(5) When a charge has been made, upon reasonable cause, that the person arrested has committed a felony.
(6) When the officer has actual knowledge that a warrant for the person’s arrest for the commission of a felony or misdemeanor has been issued, provided the warrant was issued in accordance with this chapter. However, upon request the officer shall show the warrant to the arrested person as soon as possible.
Thus, it’s not even clear that the church police force legally has much more power than would private civilians providing security. Regardless, the church finds having sworn officers provide security, with the concomitant costs of getting the state to allow it and the promised litigation by the ACLU, to be preferable to hiring non-sworn personnel. Without speaking to the church leadership directly, one can only speculate why this is the case.
Despite the insignificant legal change, there is a strange asymmetry with which power in the hands of a state actor is treated compared to the same (apparent) power in the hands of a non-state actor. No doubt the writer of the CBS News article on the subject meant the following to sound ominous:
Some of the restrictions of the church’s police force would include: no jail, police activity would be limited to church property, officers would answer to the church and if you had a complaint, you’d have to complain it [sic] to the church.
To most ears, the idea of complaining to the church about its own police force seems ludicrous. How could they be an impartial arbiter? And yet, for most municipal police departments, the recourse if one has a complaint is to complain to the department directly. It is not clear why we should expect better outcomes in the latter case.
Others question whether the church police force will be properly transparent and accountable, saying, “Most police forces serve public entities, so ultimately they are accountable to the community they serve.” If we grant such an incredibly naïve and tautological view of government accountability some degree of plausibility, I can see no reason why the same idea would not apply to a church campus serving 4,000 parishioners and 2,000 students, numbers on par with a rather small municipality. Unlike a city government, the parishioners and parents of students choose whether to give money to the church and can more easily switch churches than cities. Even if one thinks that an individual parishioner or parent will have little influence over church governance, it is absurd to think that their influence over municipal government will be any stronger. The only way to come to the conclusion that a municipal police force has any advantage in terms of accountability over a 2-man church police force patrolling a privately-owned campus is to not have thought about the issue at all.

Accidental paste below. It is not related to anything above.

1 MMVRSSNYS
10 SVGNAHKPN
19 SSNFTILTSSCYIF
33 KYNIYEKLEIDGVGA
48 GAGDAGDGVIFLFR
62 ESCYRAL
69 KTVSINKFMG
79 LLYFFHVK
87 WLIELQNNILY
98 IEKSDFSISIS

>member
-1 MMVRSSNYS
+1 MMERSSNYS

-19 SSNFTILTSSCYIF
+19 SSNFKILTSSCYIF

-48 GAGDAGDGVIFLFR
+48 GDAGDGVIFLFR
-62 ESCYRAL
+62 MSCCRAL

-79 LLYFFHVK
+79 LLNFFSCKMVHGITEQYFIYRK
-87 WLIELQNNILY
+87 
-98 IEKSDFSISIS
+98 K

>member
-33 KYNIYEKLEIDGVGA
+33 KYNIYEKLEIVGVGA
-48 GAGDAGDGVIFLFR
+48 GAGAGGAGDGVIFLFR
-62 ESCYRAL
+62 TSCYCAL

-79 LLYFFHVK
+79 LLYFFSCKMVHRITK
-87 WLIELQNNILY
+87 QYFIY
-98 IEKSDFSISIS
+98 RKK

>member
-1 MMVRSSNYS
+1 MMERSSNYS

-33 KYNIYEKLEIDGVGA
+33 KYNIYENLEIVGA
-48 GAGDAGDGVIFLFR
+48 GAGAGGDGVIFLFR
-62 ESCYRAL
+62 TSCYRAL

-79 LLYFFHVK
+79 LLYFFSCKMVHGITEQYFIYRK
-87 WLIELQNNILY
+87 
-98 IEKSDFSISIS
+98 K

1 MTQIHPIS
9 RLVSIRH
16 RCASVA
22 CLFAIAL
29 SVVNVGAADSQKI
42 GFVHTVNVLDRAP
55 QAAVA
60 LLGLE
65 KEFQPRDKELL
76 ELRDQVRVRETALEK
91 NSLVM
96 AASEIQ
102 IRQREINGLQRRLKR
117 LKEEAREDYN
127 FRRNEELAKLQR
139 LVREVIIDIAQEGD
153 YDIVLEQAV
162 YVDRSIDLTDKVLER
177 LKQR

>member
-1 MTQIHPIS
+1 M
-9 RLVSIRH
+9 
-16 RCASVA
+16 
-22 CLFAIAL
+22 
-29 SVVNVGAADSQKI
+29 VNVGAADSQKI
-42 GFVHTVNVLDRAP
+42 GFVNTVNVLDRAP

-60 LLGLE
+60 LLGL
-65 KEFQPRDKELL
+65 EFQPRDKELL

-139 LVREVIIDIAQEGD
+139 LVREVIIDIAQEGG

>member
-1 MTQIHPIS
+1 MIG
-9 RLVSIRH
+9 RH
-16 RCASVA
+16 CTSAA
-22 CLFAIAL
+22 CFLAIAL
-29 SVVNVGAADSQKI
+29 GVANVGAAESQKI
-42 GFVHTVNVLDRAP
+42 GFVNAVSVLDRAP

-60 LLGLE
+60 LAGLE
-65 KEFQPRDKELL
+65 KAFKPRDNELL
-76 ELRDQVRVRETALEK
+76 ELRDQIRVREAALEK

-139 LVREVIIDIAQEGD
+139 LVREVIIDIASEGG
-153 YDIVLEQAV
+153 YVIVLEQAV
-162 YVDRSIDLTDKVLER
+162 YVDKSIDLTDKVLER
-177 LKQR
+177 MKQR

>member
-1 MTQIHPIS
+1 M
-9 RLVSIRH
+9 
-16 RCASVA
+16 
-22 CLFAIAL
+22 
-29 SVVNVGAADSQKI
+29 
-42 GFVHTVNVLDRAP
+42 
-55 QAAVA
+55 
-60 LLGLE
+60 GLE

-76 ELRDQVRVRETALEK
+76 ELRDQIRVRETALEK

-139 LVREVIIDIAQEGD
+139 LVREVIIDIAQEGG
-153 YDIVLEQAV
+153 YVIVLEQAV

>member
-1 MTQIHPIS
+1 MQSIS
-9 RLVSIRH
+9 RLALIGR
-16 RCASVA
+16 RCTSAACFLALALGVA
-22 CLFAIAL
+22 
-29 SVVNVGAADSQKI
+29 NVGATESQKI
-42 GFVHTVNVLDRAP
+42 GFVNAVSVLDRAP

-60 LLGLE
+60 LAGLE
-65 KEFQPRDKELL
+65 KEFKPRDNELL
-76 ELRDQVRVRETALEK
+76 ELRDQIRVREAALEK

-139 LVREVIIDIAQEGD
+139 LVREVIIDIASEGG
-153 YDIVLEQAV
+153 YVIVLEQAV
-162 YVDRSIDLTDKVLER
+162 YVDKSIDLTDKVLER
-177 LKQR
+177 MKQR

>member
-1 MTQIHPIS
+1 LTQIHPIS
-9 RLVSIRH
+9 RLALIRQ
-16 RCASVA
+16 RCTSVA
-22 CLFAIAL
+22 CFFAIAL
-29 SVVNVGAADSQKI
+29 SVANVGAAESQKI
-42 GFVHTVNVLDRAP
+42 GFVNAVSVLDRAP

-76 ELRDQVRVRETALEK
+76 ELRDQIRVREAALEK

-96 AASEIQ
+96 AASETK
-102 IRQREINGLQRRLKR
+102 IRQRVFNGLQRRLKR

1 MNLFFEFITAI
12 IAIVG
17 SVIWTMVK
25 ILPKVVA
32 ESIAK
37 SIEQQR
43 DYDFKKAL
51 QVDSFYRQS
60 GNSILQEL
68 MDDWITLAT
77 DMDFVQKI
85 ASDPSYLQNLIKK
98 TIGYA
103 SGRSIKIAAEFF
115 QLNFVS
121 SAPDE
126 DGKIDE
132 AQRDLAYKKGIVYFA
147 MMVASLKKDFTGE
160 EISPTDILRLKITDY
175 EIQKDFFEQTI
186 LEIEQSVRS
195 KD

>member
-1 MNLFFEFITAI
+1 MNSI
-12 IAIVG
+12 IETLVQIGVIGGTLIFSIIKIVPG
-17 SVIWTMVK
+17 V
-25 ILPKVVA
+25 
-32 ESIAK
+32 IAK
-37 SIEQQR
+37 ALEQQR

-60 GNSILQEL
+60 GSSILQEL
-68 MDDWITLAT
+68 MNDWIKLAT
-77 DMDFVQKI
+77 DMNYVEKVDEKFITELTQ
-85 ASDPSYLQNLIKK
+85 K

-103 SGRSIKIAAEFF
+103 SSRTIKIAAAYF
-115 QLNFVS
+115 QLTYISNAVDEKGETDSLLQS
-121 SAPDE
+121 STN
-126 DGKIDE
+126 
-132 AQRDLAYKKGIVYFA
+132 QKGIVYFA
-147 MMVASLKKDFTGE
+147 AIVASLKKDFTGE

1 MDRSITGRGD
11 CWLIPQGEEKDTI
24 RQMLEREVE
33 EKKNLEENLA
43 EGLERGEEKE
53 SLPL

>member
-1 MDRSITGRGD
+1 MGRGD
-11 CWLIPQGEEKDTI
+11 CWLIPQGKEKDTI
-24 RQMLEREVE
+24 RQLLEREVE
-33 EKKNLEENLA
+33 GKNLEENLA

This is not to argue that Briarwood Presbyterian Church’s upcoming police force should be thought of as an ideal arrangement; granting certain parties privileges to use coercive force is inherently suspect. However, if one is concerned about Briarwood’s police force, they ought to be hysterical over pretty much any police force in the United States. Somehow, the state seems to get a pass in areas where non-state entities are treated with suspicion.
One final thought: advocates of community-oriented policing should be Briarwood’s champions. Briarwood a well-defined and organized community with specific problems they want the police to solve, and will itself be involved in the co-production of security. The Briarwood police will be more accountable to community leadership than the typical municipal police force, who in addition to the tax money they extract from locals also receive federal “community-oriented policing services” grants to purchase SWAT equipment. Yet I would be surprised if any policing scholar who has written in support of community policing will come to the defense of Briarwood, or see it as an example of what they purport to support. If I am right, there ought to be no doubt left that community policing is truly rhetoric over reality.